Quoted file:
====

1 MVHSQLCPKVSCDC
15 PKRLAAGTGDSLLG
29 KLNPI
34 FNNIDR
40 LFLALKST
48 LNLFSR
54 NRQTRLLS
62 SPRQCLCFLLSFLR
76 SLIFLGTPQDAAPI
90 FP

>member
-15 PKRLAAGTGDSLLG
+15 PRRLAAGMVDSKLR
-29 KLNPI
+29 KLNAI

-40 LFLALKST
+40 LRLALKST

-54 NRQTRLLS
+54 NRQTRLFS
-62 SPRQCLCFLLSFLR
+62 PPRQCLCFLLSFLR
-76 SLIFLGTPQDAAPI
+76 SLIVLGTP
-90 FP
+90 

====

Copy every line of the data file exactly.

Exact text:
1 MVHSQLCPKVSCDC
15 PKRLAAGTGDSLLG
29 KLNPI
34 FNNIDR
40 LFLALKST
48 LNLFSR
54 NRQTRLLS
62 SPRQCLCFLLSFLR
76 SLIFLGTPQDAAPI
90 FP

>member
-15 PKRLAAGTGDSLLG
+15 PRRLAAGMVDSKLR
-29 KLNPI
+29 KLNAI

-40 LFLALKST
+40 LRLALKST

-54 NRQTRLLS
+54 NRQTRLFS
-62 SPRQCLCFLLSFLR
+62 PPRQCLCFLLSFLR
-76 SLIFLGTPQDAAPI
+76 SLIVLGTP
-90 FP
+90 